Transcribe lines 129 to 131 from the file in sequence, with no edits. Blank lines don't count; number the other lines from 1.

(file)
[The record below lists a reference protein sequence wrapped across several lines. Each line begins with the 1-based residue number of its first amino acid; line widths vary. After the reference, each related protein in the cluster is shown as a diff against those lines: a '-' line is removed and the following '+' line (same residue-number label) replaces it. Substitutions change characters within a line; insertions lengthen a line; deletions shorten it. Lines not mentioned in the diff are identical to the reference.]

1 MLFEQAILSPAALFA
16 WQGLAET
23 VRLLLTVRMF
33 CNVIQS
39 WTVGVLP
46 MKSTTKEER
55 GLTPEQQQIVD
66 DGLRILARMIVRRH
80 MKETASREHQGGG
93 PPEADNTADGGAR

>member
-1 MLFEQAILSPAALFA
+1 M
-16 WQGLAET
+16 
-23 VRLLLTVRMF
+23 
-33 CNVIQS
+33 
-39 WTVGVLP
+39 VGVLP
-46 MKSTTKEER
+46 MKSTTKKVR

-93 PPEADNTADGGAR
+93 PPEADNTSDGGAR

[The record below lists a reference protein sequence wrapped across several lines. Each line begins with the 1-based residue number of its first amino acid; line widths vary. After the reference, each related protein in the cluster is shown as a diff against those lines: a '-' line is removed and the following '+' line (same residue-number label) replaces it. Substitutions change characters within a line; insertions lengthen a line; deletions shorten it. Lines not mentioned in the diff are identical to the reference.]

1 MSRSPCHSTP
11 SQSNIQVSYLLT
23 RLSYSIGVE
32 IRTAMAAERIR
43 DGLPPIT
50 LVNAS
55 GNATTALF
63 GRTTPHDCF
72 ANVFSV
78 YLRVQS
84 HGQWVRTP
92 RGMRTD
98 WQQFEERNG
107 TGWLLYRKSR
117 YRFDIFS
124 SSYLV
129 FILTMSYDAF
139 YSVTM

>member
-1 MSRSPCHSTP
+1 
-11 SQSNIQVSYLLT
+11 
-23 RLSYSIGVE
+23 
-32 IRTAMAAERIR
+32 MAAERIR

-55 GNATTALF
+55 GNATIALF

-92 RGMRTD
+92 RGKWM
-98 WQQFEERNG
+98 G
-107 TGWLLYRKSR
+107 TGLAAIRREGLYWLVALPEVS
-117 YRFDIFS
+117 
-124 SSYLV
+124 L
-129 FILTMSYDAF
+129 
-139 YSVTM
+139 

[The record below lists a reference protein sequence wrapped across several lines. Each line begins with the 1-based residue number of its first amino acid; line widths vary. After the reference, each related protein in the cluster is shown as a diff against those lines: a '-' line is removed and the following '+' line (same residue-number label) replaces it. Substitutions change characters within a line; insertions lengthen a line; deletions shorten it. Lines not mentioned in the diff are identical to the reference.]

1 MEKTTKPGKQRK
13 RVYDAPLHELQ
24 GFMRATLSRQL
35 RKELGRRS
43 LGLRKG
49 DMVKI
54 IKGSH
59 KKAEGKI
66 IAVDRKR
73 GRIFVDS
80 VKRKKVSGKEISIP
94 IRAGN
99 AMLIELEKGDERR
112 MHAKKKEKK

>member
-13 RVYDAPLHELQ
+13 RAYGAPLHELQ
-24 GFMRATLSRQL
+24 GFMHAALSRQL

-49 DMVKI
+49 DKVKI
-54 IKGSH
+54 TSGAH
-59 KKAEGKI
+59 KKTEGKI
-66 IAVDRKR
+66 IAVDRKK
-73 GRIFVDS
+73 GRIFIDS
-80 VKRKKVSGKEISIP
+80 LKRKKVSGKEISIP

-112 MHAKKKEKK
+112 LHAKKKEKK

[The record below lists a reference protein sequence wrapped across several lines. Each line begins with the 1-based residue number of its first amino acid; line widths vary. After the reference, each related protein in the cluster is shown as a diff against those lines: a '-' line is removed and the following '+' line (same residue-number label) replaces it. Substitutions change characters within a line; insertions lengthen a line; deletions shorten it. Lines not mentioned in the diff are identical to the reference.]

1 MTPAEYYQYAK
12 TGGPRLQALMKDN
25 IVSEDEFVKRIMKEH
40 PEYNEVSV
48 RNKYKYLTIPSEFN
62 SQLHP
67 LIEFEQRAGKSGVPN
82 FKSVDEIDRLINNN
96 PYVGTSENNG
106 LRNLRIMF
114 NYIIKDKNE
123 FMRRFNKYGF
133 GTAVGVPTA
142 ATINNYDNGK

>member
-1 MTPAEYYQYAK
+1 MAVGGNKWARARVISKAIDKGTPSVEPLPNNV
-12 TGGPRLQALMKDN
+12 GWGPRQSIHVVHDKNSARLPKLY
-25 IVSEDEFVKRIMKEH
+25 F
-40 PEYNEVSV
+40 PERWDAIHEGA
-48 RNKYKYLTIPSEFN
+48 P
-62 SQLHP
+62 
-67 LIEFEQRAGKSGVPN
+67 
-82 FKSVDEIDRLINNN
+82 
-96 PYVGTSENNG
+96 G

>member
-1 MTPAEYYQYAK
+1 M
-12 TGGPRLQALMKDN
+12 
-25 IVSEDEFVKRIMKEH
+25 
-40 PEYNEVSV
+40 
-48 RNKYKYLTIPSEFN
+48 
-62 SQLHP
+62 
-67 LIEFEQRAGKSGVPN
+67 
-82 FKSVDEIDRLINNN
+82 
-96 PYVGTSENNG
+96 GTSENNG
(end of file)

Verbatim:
-48 RNKYKYLTIPSEFN
+48 P
-62 SQLHP